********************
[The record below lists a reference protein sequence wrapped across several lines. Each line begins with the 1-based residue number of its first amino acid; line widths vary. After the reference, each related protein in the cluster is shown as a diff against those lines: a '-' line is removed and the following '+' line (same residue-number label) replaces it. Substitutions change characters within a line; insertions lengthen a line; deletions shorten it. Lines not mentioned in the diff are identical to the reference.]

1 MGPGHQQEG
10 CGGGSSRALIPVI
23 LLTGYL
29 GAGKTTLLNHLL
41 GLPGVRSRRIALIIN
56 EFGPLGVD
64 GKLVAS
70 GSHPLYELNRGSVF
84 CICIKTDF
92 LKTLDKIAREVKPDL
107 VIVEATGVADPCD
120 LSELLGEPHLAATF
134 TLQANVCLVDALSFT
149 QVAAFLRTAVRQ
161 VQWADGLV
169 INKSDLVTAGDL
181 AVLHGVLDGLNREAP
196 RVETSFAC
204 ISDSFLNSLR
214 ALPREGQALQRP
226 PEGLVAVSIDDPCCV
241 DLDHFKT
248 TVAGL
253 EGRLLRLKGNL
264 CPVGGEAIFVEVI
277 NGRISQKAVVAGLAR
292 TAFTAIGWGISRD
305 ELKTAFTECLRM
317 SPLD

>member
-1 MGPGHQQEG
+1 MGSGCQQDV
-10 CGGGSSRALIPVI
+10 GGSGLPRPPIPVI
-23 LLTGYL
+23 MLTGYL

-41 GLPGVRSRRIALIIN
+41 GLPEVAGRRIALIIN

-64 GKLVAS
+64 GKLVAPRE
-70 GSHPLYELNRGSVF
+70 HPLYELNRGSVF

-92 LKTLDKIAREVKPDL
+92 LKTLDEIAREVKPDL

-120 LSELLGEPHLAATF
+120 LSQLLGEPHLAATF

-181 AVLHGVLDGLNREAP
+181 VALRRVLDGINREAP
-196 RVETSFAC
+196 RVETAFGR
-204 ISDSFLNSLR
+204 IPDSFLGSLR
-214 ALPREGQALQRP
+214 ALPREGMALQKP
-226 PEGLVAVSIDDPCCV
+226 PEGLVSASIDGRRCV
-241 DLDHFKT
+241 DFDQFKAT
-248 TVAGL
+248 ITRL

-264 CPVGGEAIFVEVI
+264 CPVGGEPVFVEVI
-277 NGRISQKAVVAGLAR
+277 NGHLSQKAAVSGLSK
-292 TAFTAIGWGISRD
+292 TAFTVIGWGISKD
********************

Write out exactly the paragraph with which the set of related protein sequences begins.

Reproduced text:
[The record below lists a reference protein sequence wrapped across several lines. Each line begins with the 1-based residue number of its first amino acid; line widths vary. After the reference, each related protein in the cluster is shown as a diff against those lines: a '-' line is removed and the following '+' line (same residue-number label) replaces it. Substitutions change characters within a line; insertions lengthen a line; deletions shorten it. Lines not mentioned in the diff are identical to the reference.]